Thursday, January 8, 2009

Senator Kit Bond to Retire

Missouri Senator Kit Bond announced his retirement today according to

“As a sixth-generation Missourian, I have always loved our state. Through 40 years in public life I have met many wonderful people. The people I have met along the way are the reason I ran for public office and the reason I am still here,” said Bond, 69, according to his prepared remarks. “I thank the voters of Missouri who elected me to represent them. There is no greater honor. I am truly blessed to have been entrusted by them with the responsibility of public office.”

Missouri has emerged as a battleground state, after Claire McCaskill (D) defeated incumbent Republican Sen. Jim Talent in 2006 and Barack Obama lost the state by less than 5,000 votes to John McCain in the 2008 elections. And Missouri voters just elected Jay Nixon, a Democrat, as their next governor, signaling that Bond could face a tough challenge if he ran for a fifth term.

Republicans have a deep bench in Missouri, and many prominent members are expected to consider running to succeed Bond in the Senate. The list includes former House Minority Whip Roy Blunt, former Sen. Jim Talent and Rep. Jo Ann Emerson. On the Democratic side, Rep. Russ Carnahan, son of the late governor Mel Carnahan, is a possible contender.

“In 1972, I became Missouri’s youngest governor,” Bond said. “Good friends: I have no aspiration of becoming Missouri’s oldest senator.”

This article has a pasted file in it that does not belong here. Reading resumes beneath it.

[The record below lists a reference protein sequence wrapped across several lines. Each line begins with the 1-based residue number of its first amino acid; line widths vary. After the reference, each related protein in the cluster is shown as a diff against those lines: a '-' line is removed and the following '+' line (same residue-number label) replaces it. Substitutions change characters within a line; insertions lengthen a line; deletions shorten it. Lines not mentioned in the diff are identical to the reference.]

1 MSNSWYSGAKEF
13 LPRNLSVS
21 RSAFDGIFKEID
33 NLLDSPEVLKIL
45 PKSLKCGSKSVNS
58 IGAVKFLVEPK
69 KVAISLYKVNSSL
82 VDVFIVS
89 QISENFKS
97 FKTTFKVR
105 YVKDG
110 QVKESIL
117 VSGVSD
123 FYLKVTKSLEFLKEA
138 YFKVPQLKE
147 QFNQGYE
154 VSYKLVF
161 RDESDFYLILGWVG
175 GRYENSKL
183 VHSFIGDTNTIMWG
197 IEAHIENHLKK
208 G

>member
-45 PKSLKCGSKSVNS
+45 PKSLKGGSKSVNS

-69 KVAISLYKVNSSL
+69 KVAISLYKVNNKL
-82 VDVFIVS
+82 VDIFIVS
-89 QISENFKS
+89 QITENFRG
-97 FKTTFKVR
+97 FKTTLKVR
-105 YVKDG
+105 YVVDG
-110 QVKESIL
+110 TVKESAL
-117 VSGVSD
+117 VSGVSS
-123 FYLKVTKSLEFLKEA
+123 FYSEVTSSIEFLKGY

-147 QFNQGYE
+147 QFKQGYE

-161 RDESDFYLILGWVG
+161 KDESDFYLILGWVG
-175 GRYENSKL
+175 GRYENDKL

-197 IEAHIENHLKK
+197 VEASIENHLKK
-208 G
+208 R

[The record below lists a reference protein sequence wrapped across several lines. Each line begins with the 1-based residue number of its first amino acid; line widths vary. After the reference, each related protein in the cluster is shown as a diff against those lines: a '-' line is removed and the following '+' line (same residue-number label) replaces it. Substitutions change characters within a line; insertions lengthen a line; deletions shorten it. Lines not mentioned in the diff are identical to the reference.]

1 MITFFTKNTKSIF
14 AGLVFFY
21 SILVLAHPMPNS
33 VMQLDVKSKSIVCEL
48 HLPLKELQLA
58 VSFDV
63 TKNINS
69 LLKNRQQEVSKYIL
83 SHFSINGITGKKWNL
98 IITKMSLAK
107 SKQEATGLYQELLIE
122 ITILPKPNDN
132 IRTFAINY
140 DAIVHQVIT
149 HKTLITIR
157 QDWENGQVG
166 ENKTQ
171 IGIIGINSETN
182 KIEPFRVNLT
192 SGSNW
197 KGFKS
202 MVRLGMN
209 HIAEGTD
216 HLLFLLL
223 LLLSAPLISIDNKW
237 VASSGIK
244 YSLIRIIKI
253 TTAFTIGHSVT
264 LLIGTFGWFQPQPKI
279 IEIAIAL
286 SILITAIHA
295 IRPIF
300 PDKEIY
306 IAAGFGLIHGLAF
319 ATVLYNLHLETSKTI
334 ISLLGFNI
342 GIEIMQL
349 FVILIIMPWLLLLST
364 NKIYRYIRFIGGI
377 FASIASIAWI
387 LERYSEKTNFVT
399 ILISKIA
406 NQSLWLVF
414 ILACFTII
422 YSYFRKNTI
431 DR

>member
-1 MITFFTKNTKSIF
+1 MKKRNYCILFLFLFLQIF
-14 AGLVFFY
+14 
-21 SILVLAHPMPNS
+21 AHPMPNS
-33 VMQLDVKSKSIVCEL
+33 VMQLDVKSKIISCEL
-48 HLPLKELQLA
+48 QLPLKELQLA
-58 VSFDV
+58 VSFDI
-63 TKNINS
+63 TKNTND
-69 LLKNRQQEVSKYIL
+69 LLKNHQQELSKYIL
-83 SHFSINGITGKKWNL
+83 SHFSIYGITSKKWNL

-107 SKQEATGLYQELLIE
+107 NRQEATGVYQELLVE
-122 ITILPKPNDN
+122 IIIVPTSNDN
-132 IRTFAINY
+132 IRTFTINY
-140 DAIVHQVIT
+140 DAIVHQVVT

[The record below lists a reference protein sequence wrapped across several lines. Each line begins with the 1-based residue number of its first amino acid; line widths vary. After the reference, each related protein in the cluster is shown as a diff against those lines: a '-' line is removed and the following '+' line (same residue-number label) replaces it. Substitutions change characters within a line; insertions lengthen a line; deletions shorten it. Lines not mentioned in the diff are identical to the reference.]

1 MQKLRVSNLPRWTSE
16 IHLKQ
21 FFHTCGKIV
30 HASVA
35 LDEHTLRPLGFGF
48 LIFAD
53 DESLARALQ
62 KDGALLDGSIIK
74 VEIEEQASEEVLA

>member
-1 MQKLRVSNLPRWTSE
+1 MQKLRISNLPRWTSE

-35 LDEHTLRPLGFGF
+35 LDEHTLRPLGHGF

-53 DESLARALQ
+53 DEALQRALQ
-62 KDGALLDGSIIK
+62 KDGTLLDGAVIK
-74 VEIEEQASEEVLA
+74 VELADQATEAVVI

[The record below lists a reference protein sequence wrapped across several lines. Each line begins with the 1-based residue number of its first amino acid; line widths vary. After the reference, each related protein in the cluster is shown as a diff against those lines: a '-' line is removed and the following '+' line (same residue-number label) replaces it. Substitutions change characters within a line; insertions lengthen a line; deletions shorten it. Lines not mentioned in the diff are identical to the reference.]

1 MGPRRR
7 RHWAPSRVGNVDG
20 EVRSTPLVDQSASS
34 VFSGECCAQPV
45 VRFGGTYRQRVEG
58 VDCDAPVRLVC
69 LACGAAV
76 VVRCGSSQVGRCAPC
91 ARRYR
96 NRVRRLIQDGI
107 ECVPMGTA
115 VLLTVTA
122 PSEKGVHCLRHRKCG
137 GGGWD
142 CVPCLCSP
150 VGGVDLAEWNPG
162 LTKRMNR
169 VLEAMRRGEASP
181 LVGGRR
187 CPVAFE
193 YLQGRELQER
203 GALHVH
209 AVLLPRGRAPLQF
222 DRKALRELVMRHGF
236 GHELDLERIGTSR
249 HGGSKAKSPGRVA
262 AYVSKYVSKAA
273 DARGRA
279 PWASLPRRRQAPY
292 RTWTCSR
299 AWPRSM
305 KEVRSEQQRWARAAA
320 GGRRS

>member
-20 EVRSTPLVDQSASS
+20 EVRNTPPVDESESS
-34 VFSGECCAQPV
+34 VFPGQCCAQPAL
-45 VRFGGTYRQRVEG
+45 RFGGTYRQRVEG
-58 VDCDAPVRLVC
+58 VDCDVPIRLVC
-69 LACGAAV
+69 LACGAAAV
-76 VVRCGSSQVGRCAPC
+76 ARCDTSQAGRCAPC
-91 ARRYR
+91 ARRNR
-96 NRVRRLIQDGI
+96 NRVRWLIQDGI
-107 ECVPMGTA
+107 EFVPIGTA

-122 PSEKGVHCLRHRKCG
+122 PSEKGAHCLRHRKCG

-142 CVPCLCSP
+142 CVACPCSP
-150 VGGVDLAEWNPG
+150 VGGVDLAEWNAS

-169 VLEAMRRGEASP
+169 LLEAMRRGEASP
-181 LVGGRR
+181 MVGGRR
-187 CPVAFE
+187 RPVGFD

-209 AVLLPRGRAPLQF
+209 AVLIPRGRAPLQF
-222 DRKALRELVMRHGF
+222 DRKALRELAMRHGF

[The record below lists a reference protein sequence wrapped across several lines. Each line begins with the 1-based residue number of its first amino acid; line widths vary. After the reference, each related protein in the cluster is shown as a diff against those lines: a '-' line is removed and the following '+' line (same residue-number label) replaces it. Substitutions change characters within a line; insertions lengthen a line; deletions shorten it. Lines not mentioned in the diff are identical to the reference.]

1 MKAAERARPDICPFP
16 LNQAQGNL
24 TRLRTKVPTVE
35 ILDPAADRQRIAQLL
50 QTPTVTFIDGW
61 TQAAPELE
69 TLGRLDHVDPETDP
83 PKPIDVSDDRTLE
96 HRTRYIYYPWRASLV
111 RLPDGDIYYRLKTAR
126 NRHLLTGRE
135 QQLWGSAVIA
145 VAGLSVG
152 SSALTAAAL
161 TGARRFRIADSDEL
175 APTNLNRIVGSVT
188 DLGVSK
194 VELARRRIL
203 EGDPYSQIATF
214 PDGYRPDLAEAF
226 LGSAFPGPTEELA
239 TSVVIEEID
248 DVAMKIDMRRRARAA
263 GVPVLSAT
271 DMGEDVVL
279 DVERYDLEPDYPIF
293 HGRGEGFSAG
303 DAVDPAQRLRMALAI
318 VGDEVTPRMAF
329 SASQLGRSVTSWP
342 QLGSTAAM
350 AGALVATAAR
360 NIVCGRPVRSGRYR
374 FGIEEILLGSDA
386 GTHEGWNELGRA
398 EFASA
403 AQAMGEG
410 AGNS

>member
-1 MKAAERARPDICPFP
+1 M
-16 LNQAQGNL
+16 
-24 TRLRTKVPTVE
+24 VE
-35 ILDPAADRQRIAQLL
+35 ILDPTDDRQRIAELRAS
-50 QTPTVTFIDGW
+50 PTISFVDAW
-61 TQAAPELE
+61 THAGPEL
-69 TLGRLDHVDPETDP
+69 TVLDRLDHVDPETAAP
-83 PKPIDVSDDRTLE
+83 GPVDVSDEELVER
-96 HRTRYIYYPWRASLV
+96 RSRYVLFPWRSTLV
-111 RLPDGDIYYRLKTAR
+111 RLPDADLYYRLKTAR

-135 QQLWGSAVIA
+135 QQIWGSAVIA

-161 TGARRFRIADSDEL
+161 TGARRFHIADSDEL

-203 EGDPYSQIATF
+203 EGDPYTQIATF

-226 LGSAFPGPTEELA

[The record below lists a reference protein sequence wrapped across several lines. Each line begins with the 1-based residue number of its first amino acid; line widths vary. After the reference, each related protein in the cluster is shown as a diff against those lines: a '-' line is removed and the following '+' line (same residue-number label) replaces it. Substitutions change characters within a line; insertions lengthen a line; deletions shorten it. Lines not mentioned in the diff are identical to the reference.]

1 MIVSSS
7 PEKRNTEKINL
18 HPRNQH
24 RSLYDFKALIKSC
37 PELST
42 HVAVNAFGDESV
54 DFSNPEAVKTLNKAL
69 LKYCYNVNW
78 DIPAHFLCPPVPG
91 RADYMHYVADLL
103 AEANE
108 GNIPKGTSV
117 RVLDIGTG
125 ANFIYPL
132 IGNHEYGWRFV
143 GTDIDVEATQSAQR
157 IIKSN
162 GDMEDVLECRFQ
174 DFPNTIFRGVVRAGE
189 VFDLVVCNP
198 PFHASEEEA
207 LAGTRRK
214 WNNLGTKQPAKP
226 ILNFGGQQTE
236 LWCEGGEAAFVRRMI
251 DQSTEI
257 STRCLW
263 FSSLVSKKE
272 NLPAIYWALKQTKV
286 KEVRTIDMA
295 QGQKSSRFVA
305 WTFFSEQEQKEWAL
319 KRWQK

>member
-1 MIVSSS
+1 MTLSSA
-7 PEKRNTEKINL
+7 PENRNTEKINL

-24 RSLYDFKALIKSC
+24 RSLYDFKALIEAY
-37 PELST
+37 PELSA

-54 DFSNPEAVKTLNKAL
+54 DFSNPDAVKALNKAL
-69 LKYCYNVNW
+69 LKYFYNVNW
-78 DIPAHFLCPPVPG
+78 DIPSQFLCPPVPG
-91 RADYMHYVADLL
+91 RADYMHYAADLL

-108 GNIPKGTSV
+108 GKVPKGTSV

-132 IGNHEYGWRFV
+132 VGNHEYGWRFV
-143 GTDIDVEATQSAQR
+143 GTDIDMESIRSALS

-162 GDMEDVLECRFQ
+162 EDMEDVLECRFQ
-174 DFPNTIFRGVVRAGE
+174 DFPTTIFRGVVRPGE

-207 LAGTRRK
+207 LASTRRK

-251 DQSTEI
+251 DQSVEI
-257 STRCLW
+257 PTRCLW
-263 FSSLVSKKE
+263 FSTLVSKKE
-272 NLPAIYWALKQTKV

In his speech, Bond called for bipartisanship in light of the worsening economy and threats abroad, and recited his legislative record on issues ranging from health care to energy policy.

“We all need President Obama and Governor Nixon to succeed,” he said. “As Ben Franklin said during another grave time in American history, ‘We must all hang together, or assuredly we shall all hang separately.’ We may not be threatened with literal hanging, but are in perilous times.”

Bond is one of the most senior Republicans still serving in the Senate, and holds powerful positions on the Appropriations Committee, Commerce Committee and Intelligence Committee. He has angered some on the right for his penchant for funneling hundreds of millions of dollars in pet projects to Missouri, but he won praise from his colleagues for pushing through President Bush’s electronic surveillance legislation over strong Democratic objections in the heat of the 2008 campaign season.

His style can be brash, though, and his colleagues rejected three of his bids to become chairman of the Senate Republican conference. And he has rankled feathers among some Senate Democrats for his blunt style and bomb-throwing nature.

But in his speech, Bond struck a conciliatory note.

“I thank my political adversaries for keeping me nimble, and the media for keeping me humble,” he said.
Josh Kraushaar contributed to this story

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